27 September 2016
As part of Jean’s work on the European Parliament Intergroup on Anti-Racism and Diversity, today she hosted the presentation of a new report at the Parliament in Brussels, which looks at the way Islamophobia across Europe has evolved into new, accepted forms of discrimination.
The report, entitled ‘Environment of Hate: The New Normal for Muslims in the UK’ was authored by the Islamic Human Rights Commission, and the event looked at the report, its findings and what could and should be done to stop the growth in hate speech and crime against Muslims in Europe.
Jean’s Opening and Closing comments can be found below
“My name is Jean Lambert, I am a member of the Parliament from the Greens/EFA Group of the European Parliament elected for the region of London in the UK. I am very pleased to host this event today on the ‘Environment of Hate: the New Normal for Muslims in the UK’, which is the title of the very substantive research work that was published a few months ago, with a lot of strong academic approval and great interest, certainly within the UK and elsewhere.
It’s been the role of the Islamic Human Rights Commission based in the UK that have put together the research and we have two of the authors here today to describe what they found and who have being taking the research to a number of different parliaments and the UN to talk about their findings.
We’re also doing this under the banner of the European Parliament’s Anti-Racism and Diversity Intergroup as I think it’s absolutely clear that we’re facing very considerable problems in the EU and outside it. We know what we are hearing in the Parliament in terms of the hate speech, the really appalling things actually being said about one of the worlds’ great faiths and its followers and we felt it was really important to look at that today.”
Jean’s Closing words
“I’d like to thank all of our panel for their contributions. My understanding of multiculturalism was always about understanding not about separation, that was a key part of it. When I was a teacher, as part of the anti-racism movement, it was understood that what you were trying to do was create an understanding which allowed you to move forward together and to make sure that people were treated with respect, and not set aside or undervalued simply because of the colour of their skin, the faith they had or didn’t have, gender or any other particular specificity. It was about people trying to treat people on the basis of universal values.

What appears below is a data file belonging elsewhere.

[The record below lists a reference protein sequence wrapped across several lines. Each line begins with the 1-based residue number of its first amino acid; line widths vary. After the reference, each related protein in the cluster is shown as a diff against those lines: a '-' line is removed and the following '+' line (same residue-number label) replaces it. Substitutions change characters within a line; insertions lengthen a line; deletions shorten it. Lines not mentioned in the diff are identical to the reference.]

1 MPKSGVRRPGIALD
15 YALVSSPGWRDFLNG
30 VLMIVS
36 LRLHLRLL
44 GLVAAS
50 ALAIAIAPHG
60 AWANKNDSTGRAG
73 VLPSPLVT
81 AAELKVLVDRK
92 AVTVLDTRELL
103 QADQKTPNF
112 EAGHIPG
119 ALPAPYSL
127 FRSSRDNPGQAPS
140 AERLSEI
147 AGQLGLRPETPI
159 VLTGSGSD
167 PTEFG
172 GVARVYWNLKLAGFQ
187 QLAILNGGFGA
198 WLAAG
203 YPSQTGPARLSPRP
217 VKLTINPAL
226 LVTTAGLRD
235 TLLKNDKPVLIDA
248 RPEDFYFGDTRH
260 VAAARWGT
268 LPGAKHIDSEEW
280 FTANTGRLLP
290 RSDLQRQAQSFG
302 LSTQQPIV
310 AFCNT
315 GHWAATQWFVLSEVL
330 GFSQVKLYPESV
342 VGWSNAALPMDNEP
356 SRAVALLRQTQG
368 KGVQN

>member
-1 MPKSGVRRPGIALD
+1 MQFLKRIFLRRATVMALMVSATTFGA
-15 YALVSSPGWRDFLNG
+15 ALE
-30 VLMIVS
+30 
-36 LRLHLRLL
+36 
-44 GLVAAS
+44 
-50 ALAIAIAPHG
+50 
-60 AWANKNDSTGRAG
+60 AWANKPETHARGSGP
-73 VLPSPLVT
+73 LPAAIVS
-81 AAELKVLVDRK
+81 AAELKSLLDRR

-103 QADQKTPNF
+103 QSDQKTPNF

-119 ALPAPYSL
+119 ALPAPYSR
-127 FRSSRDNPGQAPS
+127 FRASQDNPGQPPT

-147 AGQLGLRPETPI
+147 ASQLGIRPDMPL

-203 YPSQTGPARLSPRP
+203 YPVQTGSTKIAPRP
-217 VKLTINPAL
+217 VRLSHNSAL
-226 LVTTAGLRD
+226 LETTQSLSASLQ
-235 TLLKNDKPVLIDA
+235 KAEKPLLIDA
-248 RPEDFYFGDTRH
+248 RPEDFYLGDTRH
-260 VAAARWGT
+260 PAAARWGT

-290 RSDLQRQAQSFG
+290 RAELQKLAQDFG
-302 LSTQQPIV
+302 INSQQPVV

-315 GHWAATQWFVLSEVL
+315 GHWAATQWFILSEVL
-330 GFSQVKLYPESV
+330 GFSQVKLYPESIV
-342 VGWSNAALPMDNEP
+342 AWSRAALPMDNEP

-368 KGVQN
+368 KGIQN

I think some of the questions you’ve been raising about diversity training and diversity awareness, are things which really are very important in so much of what we do at the moment and we could do with a fair bit of it in this institution. When I listen to some of the speeches that we have at the moment and I hear the way in which parliament conducts itself, the rules and values we should be promulgating, we need to be looking at that very closely.
In closing I’d like to thank my members of staff working on this, thank you very much indeed to all our speakers, you’ve given us some real food for thought and hopefully we can move forward on this with some policy recommendations.”